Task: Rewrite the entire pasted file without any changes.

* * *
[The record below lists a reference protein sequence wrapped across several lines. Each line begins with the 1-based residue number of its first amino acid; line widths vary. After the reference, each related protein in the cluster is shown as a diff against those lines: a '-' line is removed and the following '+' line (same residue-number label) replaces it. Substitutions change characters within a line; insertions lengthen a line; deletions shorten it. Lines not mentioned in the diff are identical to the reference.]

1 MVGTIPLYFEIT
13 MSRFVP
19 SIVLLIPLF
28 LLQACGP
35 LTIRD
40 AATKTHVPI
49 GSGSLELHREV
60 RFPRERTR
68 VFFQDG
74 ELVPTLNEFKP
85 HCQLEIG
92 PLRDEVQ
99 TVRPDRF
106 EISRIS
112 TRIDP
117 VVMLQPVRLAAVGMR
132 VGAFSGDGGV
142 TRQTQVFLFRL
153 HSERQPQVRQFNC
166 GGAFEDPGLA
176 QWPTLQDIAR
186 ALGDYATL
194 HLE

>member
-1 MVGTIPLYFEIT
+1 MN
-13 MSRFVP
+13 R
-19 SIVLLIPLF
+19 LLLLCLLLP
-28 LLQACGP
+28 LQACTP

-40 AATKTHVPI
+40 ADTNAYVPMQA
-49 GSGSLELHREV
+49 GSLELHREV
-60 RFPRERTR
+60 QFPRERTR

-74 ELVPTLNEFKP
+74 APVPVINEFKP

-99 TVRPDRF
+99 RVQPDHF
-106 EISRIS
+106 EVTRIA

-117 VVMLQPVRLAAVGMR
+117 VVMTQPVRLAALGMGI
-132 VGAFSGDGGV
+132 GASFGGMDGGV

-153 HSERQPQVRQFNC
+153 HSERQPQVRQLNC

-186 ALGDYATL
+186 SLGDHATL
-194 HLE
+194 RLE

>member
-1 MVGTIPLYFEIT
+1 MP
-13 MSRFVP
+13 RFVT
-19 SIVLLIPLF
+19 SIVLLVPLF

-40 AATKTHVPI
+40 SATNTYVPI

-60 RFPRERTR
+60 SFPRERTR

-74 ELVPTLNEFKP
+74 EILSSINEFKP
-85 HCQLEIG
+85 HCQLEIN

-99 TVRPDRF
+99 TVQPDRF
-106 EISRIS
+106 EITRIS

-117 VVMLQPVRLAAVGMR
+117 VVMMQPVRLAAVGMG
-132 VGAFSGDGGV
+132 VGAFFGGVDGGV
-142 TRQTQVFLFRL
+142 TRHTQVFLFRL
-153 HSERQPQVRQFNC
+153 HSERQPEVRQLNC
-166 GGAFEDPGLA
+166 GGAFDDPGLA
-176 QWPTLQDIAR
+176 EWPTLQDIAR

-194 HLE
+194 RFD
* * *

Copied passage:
[The record below lists a reference protein sequence wrapped across several lines. Each line begins with the 1-based residue number of its first amino acid; line widths vary. After the reference, each related protein in the cluster is shown as a diff against those lines: a '-' line is removed and the following '+' line (same residue-number label) replaces it. Substitutions change characters within a line; insertions lengthen a line; deletions shorten it. Lines not mentioned in the diff are identical to the reference.]

1 MVGTIPLYFEIT
13 MSRFVP
19 SIVLLIPLF
28 LLQACGP
35 LTIRD
40 AATKTHVPI
49 GSGSLELHREV
60 RFPRERTR
68 VFFQDG
74 ELVPTLNEFKP
85 HCQLEIG
92 PLRDEVQ
99 TVRPDRF
106 EISRIS
112 TRIDP
117 VVMLQPVRLAAVGMR
132 VGAFSGDGGV
142 TRQTQVFLFRL
153 HSERQPQVRQFNC
166 GGAFEDPGLA
176 QWPTLQDIAR
186 ALGDYATL
194 HLE

>member
-1 MVGTIPLYFEIT
+1 MN
-13 MSRFVP
+13 R
-19 SIVLLIPLF
+19 LLLLCLLLP
-28 LLQACGP
+28 LQACTP

-40 AATKTHVPI
+40 ADTNAYVPMQA
-49 GSGSLELHREV
+49 GSLELHREV
-60 RFPRERTR
+60 QFPRERTR

-74 ELVPTLNEFKP
+74 APVPVINEFKP

-99 TVRPDRF
+99 RVQPDHF
-106 EISRIS
+106 EVTRIA

-117 VVMLQPVRLAAVGMR
+117 VVMTQPVRLAALGMGI
-132 VGAFSGDGGV
+132 GASFGGMDGGV

-153 HSERQPQVRQFNC
+153 HSERQPQVRQLNC

-186 ALGDYATL
+186 SLGDHATL
-194 HLE
+194 RLE

>member
-1 MVGTIPLYFEIT
+1 MP
-13 MSRFVP
+13 RFVT
-19 SIVLLIPLF
+19 SIVLLVPLF

-40 AATKTHVPI
+40 SATNTYVPI

-60 RFPRERTR
+60 SFPRERTR

-74 ELVPTLNEFKP
+74 EILSSINEFKP
-85 HCQLEIG
+85 HCQLEIN

-99 TVRPDRF
+99 TVQPDRF
-106 EISRIS
+106 EITRIS

-117 VVMLQPVRLAAVGMR
+117 VVMMQPVRLAAVGMG
-132 VGAFSGDGGV
+132 VGAFFGGVDGGV
-142 TRQTQVFLFRL
+142 TRHTQVFLFRL
-153 HSERQPQVRQFNC
+153 HSERQPEVRQLNC
-166 GGAFEDPGLA
+166 GGAFDDPGLA
-176 QWPTLQDIAR
+176 EWPTLQDIAR

-194 HLE
+194 RFD